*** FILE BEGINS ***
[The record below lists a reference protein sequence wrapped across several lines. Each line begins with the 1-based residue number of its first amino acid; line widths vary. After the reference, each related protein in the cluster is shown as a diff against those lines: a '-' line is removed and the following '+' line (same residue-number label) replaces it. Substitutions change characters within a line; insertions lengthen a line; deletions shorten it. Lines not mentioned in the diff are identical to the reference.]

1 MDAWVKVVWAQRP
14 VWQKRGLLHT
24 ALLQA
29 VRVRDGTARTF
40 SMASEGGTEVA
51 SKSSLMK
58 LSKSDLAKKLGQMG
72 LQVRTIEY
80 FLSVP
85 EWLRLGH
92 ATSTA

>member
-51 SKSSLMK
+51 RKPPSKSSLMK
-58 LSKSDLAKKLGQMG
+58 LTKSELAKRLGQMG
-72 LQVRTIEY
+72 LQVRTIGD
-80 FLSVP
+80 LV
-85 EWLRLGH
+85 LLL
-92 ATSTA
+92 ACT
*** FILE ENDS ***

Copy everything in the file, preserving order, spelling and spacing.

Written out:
[The record below lists a reference protein sequence wrapped across several lines. Each line begins with the 1-based residue number of its first amino acid; line widths vary. After the reference, each related protein in the cluster is shown as a diff against those lines: a '-' line is removed and the following '+' line (same residue-number label) replaces it. Substitutions change characters within a line; insertions lengthen a line; deletions shorten it. Lines not mentioned in the diff are identical to the reference.]

1 MDAWVKVVWAQRP
14 VWQKRGLLHT
24 ALLQA
29 VRVRDGTARTF
40 SMASEGGTEVA
51 SKSSLMK
58 LSKSDLAKKLGQMG
72 LQVRTIEY
80 FLSVP
85 EWLRLGH
92 ATSTA

>member
-51 SKSSLMK
+51 RKPPSKSSLMK
-58 LSKSDLAKKLGQMG
+58 LTKSELAKRLGQMG
-72 LQVRTIEY
+72 LQVRTIGD
-80 FLSVP
+80 LV
-85 EWLRLGH
+85 LLL
-92 ATSTA
+92 ACT